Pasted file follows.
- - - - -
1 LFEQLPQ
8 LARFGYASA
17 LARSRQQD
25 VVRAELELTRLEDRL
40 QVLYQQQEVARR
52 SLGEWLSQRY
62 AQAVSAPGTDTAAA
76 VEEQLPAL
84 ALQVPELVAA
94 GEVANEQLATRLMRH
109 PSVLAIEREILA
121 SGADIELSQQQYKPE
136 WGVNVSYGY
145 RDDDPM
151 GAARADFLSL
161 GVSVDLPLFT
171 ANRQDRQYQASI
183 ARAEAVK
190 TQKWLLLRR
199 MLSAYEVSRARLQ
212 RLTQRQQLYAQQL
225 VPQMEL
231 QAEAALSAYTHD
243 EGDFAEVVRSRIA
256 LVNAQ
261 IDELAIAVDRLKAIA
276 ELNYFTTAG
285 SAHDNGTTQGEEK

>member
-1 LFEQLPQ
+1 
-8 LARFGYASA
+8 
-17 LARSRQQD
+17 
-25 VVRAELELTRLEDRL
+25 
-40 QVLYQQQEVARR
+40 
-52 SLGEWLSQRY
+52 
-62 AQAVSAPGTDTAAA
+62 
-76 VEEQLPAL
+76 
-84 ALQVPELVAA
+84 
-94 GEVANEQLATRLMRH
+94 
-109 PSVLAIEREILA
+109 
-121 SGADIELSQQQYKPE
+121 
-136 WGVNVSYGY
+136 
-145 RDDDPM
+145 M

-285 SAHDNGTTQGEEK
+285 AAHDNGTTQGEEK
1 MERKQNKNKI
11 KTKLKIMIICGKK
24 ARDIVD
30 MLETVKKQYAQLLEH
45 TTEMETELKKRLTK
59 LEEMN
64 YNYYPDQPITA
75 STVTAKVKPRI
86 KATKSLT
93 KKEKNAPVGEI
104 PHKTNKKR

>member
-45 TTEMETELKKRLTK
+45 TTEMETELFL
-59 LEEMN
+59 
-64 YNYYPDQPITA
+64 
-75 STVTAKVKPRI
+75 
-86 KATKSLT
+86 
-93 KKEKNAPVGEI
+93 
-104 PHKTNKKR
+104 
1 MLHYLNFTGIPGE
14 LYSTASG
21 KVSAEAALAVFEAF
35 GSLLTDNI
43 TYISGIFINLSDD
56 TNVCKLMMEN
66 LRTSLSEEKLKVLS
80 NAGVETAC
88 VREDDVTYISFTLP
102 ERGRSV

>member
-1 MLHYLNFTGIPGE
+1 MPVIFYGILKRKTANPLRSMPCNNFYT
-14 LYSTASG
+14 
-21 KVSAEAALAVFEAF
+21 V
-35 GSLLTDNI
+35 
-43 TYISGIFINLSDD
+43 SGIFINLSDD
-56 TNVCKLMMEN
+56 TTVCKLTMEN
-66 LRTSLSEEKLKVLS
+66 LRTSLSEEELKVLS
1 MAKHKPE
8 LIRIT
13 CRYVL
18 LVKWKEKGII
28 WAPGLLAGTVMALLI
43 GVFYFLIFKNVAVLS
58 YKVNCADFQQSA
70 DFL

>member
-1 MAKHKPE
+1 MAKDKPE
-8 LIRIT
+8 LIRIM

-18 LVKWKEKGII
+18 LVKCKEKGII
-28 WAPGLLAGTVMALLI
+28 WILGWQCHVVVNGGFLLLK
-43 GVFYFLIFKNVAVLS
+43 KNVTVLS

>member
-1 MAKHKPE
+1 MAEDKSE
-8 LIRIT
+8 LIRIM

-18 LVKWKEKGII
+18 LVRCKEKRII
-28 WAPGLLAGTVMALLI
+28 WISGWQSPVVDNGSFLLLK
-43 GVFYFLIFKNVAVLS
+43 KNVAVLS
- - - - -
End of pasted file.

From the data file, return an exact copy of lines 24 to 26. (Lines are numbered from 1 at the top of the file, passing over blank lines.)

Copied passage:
243 EGDFAEVVRSRIA
256 LVNAQ
261 IDELAIAVDRLKAIA